I opened the attic door a crack and whispered.  “Amy?”  For a whole month I had walked around the house as though I were balancing on the edge of a broken bottle. The ground beneath me was fracturing all the time. “Amy, are you in here?” I pushed open the door a little more. It opened with a sound like splintering.

            She stood in the window frame, one hand clinging to the pane of the window, her hair floating around her shoulders like the curtains did around her ankles. The heels of her feet were red from the metal edge of the open window. Even in that moment, she was more beautiful than I’d ever seen her before, her spine curved like a swan’s neck, her fingers testing the air like small wings.

“Amy,” I said when I realized. “Amy. Don’t.” I ran. There were so many things strewn about the room—boxes of old love letters, photographs, blankets—and I caught on them and tripped.

            Now, the birds are growing more frantic as they circle the room.  The sound of beating wings fills the air and I have to put my hands over my ears to push the noise out. It sounds like the thud of a loud heartbeat. “Amy, stop, don’t,” I say, to the time of the heartbeat, the wings. Amy ceases to move in her jar, preparing for something, the way she stood in the attic window. She is a bird, still in the moment before flight.

From the floor, trapped and helpless, I said, “Amy. Amy, please, don’t. Don’t leave me, Amy.” My voice cracked. “You can’t leave me. I love you too much, Amy, Amy, please.” She didn’t turn to look at me. Her fingers inched themselves away from the wood of the wall. She went up on her toes, and on her small heels were the red criss-crossing lines of the window frame.  And then, with all the grace of a ship sinking, she tilted.

            The wings of escaped birds connect with Amy in passing, pushing her this way and that. And then the jar with Amy in it is falling. The birds scream overhead as she tips. The glass shatters and the water shatters after. And Amy, broken, torn Amy, lies on her side in two, still feebly pumping, gasping for air.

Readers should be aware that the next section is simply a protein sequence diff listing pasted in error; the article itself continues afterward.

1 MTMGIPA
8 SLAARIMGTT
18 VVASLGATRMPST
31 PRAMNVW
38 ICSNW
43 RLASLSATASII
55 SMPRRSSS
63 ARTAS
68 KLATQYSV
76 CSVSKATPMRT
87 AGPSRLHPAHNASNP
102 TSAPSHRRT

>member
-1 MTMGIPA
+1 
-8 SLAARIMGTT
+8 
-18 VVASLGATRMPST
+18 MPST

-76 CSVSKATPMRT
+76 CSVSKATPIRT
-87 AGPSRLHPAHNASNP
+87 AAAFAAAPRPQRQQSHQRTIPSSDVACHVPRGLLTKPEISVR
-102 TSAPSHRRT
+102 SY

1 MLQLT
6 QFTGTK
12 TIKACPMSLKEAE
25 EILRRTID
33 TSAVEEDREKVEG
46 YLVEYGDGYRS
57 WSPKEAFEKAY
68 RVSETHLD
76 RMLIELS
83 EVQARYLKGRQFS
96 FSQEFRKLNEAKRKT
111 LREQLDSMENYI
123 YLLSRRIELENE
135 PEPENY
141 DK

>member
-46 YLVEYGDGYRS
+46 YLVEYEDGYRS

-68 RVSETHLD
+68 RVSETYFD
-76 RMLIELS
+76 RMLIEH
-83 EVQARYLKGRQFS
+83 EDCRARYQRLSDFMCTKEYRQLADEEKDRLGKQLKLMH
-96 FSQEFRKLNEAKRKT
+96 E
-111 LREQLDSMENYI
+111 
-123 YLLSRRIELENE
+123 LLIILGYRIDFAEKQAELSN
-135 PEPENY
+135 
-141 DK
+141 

Inside the hospital everything was the color of antiseptic. Of gauze. Amy was pale too, paler than the walls. Beneath her dress, nothing moved, and the stillness of it scared me. Her neck was too long and extended to be real. I reached out and felt the hem of her dress, the thinness of it, and I worried that maybe the hospital air was too cold for her. The fluorescent lights above turned her legs the white-blue of skim milk. They told me she wasn’t breathing, had stopped a while ago. “Keep her breathing,” I said. She looked so cold. Her legs were bruised. I wanted to give her my jacket, to hold her ankles in my hands and pick out the glass from her arches.

Every day, I drove to the hospital just to hold her hand. I would tell her what the sky looked like through the window. In the corner, the flowers I’d bought her turned towards the distant sun.

 “Look, Amy,” I’d say. “The last of the birds have flown south, now. Someday you and I will go south, will visit the ocean, too. You love the sound of waves, remember?”

She didn’t answer. I held her wrist to my lips as though she were something expensive. A ceramic figurine in a hospital bed.

Except for the steady beeping of the machines, it was silent. There was a slow churning while something pushed air into her lungs. It sounded like the ocean to me. “Amy,” I would say. She didn’t move but I knew she could hear me. “Amy.”

When they told me that she was dead except for her heart, beating steadily away because of the machines, I told them to keep it beating, and when they, pitying expressions on their faces, finally offered me the jar that held her heart inside, I took it home and kept her there, on the piano, because I loved her too much to let her go.

            All around me, the fluttering of wings. I’m kneeling on glass, whispering “Amy, Amyamy amy,” and I’m crying, picking with shaky hands the broken bits of jar out of the pieces of her on the floor. She falls apart the more I try to put her back together, this broken heart that is something shredded and fleshy and too delicate for words. Above the birds are laughing. Their beaks point cruelly down at me. “Please be quiet,” I beg them. “Please.” There is a buzzing of insects pulsing through my brain. The glass of Amy’s jar shreds my hands to open wounds. I am bleeding fast, now. It doesn’t matter, because perhaps what is left can be saved. I will run to the kitchen and find a new jar. Perhaps what is left can be saved.